A bit more: be incredibly opportunistic and on the hunt for places that can use your art. Be hard on yourself. Shun all the woo woo vagueness that people tell artists: “fulfilling your dreams”, “nurturing your creativity”, the whole lot of that. It…
“To be successful you have to be selfish, or else you never achieve. And once you get to your highest level, then you have to be unselfish. Stay reachable. Stay in touch. Don’t isolate.”—Michael Jordan
A strange thing happened to me today. I saw a big thundercloud move down over Half Dome, and it was so big and clear and brilliant that it made me see many things that were drifting around inside of me; things that relate to those who are loved and those who are real friends.
For the first time I know what love is; what friends are; and what art should be.
Love is a seeking for a way of life; the way that cannot be followed alone; the resonance of all spiritual and physical things. Children are not only of flesh and blood — children may be ideas, thoughts, emotions. The person of the one who is loved is a form composed of a myriad mirrors reflecting and illuminating the powers and thoughts and the emotions that are within you, and flashing another kind of light from within. No words or deeds may encompass it.
Friendship is another form of love — more passive perhaps, but full of the transmitting and acceptances of things like thunderclouds and grass and the clean granite of reality.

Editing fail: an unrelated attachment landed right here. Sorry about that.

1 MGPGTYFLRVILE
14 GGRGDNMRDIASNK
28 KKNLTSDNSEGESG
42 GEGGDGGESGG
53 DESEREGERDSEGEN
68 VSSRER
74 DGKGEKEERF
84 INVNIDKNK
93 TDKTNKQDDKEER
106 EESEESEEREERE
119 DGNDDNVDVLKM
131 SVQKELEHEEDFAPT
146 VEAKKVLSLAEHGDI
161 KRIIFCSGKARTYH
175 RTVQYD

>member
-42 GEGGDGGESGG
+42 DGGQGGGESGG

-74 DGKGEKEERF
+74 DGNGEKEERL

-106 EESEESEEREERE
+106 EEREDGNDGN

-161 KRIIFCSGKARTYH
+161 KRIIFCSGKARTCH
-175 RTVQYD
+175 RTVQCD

Art is both love and friendship and understanding: the desire to give. It is not charity, which is the giving of things. It is more than kindness, which is the giving of self. It is both the taking and giving of beauty, the turning out to the light of the inner folds of the awareness of the spirit. It is a recreation on another plane of the realities of the world; the tragic and wonderful realities of earth and men, and of all the interrelations of these.
”—Letter from Ansel Adams to Cedric Wright, June 10, 1937
went outside again after the drizzle with my leica m8 in tow to take some photo notes of some architectural details. meanwhile, i was recalling a magazine interview of an artist. he said something to the effect of resigning from trying to find inspiration in exotic places. instead he challenged himself to find them outside his studio, taking the most mundane subjects and turning them into a great art subject. i like this challenge. it’s fun and insightful. going to try a few different takes on these.
it was encouraging to give solicited advise to a fellow artist who is concern with being confident that she paints on a quality substrate prepared for longevity. I think this is an often overlooked aspect in making art to sell.
pondering about painting realism or impressionism. many of the paintings i admire span from classical to abstract. the four key things i notice in the works that i admire are their artists’ masterful control of colors, tools, materials, and composition. everything working in beautiful unison to describe their vision, thoughts, and feelings of their subjects. this, i’m convince, is art. it’s not some random splatter, because a trillion monkeys randomly banging away on a typewriter will NEVER produce a work barely resembling a paragraph penned by Shakespeare.
anyway, working on improving color vocabulary (hue, chroma, and values) and usage, and composition.
“We must allow ourselves to think, we must dare to think, even though we fail. It is in the nature of things that we always fail, because we suddenly find it impossible to order our thoughts, because the process of thinking requires us to consider every thought there is, every possible thought. Fundamentally we have always failed, like all the others, whoever they were, even the greatest minds. At some point, they suddenly failed and their system collapsed, as is proved by their writings, which we admire because they venture farthest into failure. To think is to fail, I thought.”—Thomas Bernhard, Extinction (via nelmezzodelcammin)